Effects of Poor Preventative Maintenance Program and Infastructure

June 8, 2015
1 min

Whether you're the maintenance manager for the hospitality industry, a bottling plant, or work for the Department of Transportation, poor maintenance upkeep affects customers as well as the company itself, as the residents of Lansing, Michigan recently found out.


Declining Infastructure

In this particular case, deteriorating roads are costing the residents almost $700 per year in vehicle related costs such as tires, fuel, and upkeep. The same concept can be applied to any maintenance related business; poor maintenance at a hospitality business can mean that the added costs of security or repairs means that the cost trickles down to the customer and in production plants, poor maintenance means higher costs in repairs which means a higher priced product.


Easily Preventable

One way to prevent this from happening is with proper preventative maintenance. Of course, the budget has to be enough to allow for repairs and proper upkeep but some things are preventable even if your budget doesn't happen to be that big. For instance, preventative maintenance on machinery means less breakdowns and downtime and preventable maintenance on lighting in parking lots means that guests are safer at hotels, motels, etc., which keeps security costs lower.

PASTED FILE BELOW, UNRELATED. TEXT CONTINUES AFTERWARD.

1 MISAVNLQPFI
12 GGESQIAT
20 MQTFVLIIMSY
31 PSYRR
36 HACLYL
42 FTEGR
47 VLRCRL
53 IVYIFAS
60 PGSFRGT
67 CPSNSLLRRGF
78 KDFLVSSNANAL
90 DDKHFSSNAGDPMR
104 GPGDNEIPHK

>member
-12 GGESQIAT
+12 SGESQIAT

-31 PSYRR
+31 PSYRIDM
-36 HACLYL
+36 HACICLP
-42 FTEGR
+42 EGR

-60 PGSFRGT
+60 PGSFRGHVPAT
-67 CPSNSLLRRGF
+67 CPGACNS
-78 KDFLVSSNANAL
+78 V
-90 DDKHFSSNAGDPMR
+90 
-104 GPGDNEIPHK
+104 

One way to be sure that all of your preventable maintenance is kept up with is with a Preventative Maintenance Program, also known as CMMS. This allows you to schedule preventative maintenance in advance – days or even months ahead. By keeping up with this maintenance, you don't have to incur as many costs in the future based on costly repairs or larger “fixes” that require a bigger budget. This also keeps the costs down for your customers so that you can not only offer a lower cost but can keep the profit margin higher.


Read More:  Predictive vs. Preventive


While a computerized maintenance management software program may not have fixed all of the issues in Lansing, it certainly may have helped and the city may not have had to suggest a fuel tax to defray some of the costs, along with the fact that this affects the drivers and the cost of the upkeep of their vehicles. Either way, it is a no-win situation that could have, at the very least, have been less severe.


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